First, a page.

Tag: Teacher retention

Doubling down to improve school climate

Doubling down to improve school climate

By Andrea Ochoa, Johns Hopkins University

A recent study by Grant and colleagues evaluated the effect of implementing Restorative Practices and Diplomas Now on school climate and teachers’ intentions to leave their school. Restorative Practices refers to a schoolwide shift away from punitive disciplinary methods and toward open dialogue that allows students to make amends by processing how their behavior affects others. Diplomas Now, another schoolwide reform model, focuses on building collaborative teacher teams, providing professional development, using early warning systems to provide students with tiered supports, and incorporating all supports by providing additional human resources to accomplish the work. It was hypothesized that when implemented together, the interventions would have a positive effect on school climate by improving student-teacher relationships, providing students with relevant and engaging learning opportunities, and increasing teacher retention.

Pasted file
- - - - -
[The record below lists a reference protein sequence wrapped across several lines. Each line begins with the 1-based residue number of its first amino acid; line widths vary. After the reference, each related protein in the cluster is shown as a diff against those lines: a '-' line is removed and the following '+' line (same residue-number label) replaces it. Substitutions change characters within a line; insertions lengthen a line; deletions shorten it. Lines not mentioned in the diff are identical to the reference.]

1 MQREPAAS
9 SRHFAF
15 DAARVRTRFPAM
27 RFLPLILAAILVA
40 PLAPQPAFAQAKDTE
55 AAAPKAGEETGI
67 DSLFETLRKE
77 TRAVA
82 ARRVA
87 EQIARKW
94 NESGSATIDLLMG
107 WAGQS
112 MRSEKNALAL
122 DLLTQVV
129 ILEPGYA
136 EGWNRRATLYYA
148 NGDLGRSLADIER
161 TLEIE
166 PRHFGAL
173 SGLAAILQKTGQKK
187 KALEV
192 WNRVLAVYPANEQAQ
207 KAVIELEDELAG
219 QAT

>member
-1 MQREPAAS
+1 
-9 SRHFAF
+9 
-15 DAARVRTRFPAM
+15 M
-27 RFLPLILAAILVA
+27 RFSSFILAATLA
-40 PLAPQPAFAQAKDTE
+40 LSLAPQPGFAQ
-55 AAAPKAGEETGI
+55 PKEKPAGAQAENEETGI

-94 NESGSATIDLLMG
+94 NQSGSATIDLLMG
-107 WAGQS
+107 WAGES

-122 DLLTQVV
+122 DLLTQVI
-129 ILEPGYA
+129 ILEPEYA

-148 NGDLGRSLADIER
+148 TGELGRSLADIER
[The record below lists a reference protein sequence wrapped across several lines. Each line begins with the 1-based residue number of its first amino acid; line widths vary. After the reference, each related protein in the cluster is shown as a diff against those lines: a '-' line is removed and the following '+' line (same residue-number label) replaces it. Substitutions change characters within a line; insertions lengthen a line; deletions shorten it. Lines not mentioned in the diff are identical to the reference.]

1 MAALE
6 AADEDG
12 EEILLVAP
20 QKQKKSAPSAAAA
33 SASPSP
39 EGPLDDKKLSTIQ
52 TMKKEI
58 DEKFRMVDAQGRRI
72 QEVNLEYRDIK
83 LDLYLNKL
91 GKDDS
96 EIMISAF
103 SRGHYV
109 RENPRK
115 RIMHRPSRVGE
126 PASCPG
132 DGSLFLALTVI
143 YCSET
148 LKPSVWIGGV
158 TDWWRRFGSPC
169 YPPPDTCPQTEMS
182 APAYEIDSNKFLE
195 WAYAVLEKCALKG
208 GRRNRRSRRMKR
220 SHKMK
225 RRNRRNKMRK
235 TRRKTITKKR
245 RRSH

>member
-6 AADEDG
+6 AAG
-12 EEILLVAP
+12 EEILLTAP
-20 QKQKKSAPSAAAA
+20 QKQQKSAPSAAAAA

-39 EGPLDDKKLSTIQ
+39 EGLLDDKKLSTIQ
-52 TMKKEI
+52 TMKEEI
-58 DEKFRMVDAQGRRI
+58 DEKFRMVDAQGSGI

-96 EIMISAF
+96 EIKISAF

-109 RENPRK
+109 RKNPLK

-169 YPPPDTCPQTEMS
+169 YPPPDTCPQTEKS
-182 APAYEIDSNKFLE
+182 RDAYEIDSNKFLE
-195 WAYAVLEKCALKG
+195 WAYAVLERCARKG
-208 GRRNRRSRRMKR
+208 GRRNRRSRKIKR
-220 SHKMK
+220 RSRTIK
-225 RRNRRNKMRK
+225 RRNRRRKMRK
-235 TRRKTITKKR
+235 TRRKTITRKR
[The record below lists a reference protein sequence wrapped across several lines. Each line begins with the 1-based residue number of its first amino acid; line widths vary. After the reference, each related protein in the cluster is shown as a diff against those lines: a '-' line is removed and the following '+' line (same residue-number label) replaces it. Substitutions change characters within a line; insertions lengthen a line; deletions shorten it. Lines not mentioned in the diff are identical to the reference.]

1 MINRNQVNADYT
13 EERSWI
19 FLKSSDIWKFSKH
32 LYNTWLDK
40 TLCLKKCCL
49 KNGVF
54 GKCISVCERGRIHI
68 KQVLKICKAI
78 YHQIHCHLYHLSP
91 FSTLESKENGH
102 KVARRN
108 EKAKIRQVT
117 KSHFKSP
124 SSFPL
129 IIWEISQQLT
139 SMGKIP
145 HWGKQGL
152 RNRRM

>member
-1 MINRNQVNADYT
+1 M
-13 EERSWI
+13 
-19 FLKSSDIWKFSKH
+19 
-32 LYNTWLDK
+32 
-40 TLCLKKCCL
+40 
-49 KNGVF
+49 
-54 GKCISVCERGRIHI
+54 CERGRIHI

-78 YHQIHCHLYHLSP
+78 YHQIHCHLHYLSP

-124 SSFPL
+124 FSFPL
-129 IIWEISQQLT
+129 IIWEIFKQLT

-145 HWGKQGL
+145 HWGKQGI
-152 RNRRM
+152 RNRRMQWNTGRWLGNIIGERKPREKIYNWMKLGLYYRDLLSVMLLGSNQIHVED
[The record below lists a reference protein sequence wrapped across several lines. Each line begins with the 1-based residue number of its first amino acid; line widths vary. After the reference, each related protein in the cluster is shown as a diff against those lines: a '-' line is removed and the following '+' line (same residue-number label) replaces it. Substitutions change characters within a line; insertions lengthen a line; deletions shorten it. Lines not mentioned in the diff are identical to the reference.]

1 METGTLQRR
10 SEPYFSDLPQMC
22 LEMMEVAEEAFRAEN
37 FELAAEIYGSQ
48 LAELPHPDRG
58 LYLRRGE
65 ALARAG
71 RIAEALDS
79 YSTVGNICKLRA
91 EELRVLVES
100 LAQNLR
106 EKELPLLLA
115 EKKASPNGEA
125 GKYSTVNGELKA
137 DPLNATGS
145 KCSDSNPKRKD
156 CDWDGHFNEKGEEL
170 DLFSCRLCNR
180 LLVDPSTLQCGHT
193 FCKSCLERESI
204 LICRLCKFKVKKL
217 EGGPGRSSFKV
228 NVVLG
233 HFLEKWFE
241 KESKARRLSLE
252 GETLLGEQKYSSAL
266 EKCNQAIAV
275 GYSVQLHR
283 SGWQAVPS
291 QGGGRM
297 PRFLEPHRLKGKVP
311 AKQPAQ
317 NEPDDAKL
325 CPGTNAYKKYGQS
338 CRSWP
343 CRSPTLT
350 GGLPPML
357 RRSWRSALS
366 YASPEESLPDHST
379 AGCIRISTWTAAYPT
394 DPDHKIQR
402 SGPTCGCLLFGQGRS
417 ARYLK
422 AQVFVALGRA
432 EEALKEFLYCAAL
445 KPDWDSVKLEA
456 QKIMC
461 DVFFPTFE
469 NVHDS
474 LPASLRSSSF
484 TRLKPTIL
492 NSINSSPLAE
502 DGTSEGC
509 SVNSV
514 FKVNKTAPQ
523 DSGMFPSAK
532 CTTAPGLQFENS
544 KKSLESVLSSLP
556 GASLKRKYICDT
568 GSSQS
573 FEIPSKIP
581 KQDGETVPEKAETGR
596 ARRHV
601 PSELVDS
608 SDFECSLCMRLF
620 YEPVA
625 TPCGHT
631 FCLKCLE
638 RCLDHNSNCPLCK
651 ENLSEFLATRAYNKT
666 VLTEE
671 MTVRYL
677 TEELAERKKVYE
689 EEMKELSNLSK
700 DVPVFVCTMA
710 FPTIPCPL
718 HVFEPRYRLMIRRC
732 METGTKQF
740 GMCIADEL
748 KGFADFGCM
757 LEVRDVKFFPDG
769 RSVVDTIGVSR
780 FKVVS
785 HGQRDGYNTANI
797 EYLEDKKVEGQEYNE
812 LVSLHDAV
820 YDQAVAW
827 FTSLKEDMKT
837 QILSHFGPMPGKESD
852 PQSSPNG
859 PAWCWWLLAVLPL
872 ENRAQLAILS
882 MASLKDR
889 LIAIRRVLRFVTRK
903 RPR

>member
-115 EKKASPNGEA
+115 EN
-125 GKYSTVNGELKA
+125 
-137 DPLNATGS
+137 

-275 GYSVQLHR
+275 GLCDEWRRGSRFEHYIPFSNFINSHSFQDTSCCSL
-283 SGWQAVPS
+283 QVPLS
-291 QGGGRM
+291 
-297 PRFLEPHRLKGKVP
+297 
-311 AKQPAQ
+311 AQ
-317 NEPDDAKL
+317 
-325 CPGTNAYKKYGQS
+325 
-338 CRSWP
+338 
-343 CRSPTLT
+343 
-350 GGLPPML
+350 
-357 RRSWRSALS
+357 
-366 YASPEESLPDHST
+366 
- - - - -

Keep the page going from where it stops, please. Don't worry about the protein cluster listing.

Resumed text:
The analytic sample for the study included 25 schools from large urban school districts that were randomly assigned to either implement both interventions or continue business as usual (control group). For the school climate measure, students and teachers responded to a survey designed for each stakeholder group. The intervention was implemented over two years. Because whole-school reform is complex and challenging to implement long-term, schools varied in their level of execution. Thus, Grant and colleagues conducted an intent-to-treat analysis. This means that they compared the average effect of intervention schools to the average effect of control schools without considering differences in implementation fidelity.